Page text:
In most cases, your flight to Lima will be a long travel day and you might want to rest up before starting your journey—which gives you the perfect opportunity to explore the capital. Check in to The Westin Lima Hotel & Convention Center and bring your post-flight body back up to par with a couple of rounds in their thermal circuit. This hotel has got a great central location, the city’s largest spa, and is home to one of the most celebrated restaurants in Peru, Maras Restaurant—a huge deal for those who know Lima is famous for its robust culinary scene. The tasting menu from Chef Rafael Piqueras is a gorgeous, tastes-as-good-as-it-looks introduction to Peruvian cuisine, with Andean potatoes, fermented corn, and different ceviches in various tiger’s milks done with fish, cauliflower, or even wasabi. While you’re here, knock back a few pisco sours in the speakeasy-style cocktail bar because, hey, you’re not getting behind the wheel just yet.
Before you hit the road, take a trip to the Barranco Arts District, where cool intersects with culture via colorful street murals, cafes, contemporary art spaces, historic colonial buildings, and green community gardens. Meandering on foot about 30 minutes north will pop you in the wealthy Miraflores neighborhood. Get your fill of street food at the Mercado28 food hall, watch surfers tackle feisty waves from the Miraflores Beach Viewpoint, and find your name on the Gaudi-style mosaic wall in Love Park. Miraflores is also a great shopping district and home to Parque Kennedy, a public greenspace with a resident clutter of cats.
Get your beach vibe on from Lima to Paracas
Rested and reinvigorated, you’re ready for the highway. Hop on Route 1S and follow Lima's moody coastline down to Paracas, the seaside vacation hotspot that’s kind of like the Hamptons of Peru. With no stops, the 161-mile straight shot should take just under four hours. This stretch of the drive isn’t the most scenic, with miles of beige landscape dotted with the occasional makeshift tin hut, so be sure to have a good playlist cued up.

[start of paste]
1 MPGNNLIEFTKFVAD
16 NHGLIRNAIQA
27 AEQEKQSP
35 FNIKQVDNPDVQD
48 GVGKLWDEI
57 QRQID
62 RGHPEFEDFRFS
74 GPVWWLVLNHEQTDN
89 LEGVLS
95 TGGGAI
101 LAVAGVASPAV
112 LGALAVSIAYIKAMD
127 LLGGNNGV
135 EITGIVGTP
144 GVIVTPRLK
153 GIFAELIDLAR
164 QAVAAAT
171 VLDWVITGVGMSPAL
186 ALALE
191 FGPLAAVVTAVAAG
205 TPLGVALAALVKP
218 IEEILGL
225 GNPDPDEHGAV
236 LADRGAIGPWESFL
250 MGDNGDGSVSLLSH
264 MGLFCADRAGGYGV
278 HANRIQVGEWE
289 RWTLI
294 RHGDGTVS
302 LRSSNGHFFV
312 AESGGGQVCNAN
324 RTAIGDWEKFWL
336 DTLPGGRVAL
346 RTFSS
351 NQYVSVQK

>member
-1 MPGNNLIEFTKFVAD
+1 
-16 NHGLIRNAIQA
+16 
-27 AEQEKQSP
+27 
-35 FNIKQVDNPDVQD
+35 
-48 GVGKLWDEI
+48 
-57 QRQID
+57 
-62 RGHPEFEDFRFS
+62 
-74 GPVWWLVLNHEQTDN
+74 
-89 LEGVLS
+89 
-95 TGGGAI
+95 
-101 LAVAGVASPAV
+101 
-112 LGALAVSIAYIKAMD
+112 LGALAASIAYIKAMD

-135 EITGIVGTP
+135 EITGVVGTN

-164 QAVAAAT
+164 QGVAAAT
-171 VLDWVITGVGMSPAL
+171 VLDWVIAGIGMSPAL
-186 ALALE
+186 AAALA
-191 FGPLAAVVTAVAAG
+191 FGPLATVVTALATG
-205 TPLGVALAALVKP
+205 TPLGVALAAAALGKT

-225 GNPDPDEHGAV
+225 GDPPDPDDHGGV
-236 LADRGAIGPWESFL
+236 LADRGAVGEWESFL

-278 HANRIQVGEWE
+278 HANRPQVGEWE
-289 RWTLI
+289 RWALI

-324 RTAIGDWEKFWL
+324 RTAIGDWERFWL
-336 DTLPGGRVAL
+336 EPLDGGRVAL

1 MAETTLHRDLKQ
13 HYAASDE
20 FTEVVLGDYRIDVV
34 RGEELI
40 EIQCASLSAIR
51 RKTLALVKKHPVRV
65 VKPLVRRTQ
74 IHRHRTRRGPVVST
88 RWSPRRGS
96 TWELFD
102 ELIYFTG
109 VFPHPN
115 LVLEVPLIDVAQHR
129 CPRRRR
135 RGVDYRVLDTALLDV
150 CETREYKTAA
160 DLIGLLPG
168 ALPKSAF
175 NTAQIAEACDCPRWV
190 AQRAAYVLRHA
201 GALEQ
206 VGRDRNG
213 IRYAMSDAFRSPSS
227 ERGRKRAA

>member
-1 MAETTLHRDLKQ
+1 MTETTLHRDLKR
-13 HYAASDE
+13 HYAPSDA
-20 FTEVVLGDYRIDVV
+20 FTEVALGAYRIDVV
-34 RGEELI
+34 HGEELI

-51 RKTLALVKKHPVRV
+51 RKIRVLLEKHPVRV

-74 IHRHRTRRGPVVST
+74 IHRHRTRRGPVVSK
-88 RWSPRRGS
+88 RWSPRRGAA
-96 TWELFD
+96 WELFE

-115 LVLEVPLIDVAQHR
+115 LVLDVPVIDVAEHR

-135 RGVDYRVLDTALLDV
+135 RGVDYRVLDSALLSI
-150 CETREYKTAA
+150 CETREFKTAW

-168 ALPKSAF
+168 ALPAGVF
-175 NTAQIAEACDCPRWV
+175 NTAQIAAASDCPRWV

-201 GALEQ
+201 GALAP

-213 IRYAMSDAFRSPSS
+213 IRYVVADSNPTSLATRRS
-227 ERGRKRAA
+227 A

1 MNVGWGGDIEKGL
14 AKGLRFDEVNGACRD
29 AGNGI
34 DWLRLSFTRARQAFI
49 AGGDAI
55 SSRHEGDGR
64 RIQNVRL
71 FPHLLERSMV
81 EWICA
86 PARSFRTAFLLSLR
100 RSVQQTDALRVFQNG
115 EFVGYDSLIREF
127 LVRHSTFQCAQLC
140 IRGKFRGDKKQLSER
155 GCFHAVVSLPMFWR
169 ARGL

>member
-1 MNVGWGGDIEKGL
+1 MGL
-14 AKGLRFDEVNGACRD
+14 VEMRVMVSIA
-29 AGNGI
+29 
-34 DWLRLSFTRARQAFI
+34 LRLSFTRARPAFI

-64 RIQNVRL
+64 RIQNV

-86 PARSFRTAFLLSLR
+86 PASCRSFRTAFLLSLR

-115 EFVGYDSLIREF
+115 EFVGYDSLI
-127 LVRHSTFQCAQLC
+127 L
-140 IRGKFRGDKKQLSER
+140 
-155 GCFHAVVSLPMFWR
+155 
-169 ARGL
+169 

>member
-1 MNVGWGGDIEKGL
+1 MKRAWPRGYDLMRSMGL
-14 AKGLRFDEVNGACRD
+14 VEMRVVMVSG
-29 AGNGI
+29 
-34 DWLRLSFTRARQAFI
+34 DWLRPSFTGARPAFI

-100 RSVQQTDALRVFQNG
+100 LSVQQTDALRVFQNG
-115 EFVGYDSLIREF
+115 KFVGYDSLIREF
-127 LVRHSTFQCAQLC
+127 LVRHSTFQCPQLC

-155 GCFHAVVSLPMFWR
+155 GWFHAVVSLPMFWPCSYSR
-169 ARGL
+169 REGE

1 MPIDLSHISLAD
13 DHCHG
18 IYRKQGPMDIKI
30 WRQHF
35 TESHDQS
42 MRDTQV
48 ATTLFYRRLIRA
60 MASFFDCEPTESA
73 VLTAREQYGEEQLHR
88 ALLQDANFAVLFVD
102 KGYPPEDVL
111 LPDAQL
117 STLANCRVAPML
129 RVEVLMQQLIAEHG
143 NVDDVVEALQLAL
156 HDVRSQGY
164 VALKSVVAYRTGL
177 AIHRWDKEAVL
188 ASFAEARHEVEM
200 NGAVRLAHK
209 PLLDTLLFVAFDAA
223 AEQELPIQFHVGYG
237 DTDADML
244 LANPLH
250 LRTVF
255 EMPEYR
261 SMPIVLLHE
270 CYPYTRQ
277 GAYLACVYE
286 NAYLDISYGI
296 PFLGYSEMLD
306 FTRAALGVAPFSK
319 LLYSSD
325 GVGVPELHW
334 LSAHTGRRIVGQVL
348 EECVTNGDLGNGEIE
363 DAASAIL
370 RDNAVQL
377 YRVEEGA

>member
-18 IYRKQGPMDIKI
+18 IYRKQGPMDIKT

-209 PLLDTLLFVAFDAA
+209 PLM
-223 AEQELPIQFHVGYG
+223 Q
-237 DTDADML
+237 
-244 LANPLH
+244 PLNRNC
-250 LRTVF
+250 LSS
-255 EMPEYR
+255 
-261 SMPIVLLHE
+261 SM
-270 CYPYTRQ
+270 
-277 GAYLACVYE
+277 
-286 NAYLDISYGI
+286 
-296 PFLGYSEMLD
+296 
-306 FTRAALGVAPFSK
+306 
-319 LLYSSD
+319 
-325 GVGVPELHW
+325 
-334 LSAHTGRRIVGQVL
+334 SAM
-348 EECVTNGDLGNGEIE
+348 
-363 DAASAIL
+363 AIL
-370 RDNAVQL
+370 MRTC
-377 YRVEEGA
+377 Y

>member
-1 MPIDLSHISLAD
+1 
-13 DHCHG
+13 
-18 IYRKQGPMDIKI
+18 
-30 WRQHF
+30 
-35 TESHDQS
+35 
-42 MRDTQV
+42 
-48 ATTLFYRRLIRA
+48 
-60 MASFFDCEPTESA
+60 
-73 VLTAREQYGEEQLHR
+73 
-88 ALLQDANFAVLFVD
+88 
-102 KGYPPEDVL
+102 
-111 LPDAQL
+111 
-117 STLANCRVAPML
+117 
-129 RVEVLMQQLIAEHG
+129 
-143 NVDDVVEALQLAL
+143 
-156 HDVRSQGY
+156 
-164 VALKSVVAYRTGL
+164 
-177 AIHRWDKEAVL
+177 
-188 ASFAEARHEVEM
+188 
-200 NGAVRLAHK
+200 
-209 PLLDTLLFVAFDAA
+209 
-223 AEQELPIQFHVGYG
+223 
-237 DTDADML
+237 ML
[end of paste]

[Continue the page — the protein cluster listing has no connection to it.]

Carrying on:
You should see signs around mile 152 to turn right onto Via 614 toward El Chaco and Paracas. As the road curves left at the coast, you’ll start to get a glimpse of the relaxed, quaint beach town vibes of El Chaco. Dive shops, hostels, tour advertisements, and bustling crowds fill the edges of the main street. It might initially seem sleepy, but the adventurous beach town is an unassuming gateway to two of the most epic and unexpected experiences you’ll have on this trip.
Five-star seaside vacation vibes await on the water at Hotel Paracas. The moment you step out of the car, there’s an instant vibe shift and change of scenery. It’s blue skies and rustling palm trees starting now. Skip the hotel restaurant and head straight for Chalana, a small restaurant shack at the end of the hotel’s private dock with a reputation for extremely fresh ceviche.
Admire penguins and seals from Paracas to Isla Ballestas
The only way to reach the magical Ballestas Islands is by boat, so suit-up and slather on the sunscreen. This triplet of uninhabited islands—Ballestas Norte, Ballestas Central, and Ballestas Sur—are known as the “Galapagos of Peru.” The wildlife here is plentiful and pretty unique, so get your cameras ready as you softly motor around the islands’ perimeters, eyes peeled for sunbathing sea lions, fur seals, Blue-footed boobies, cormorants, Humboldt penguins, bright Sally Lightfoot crabs, and more.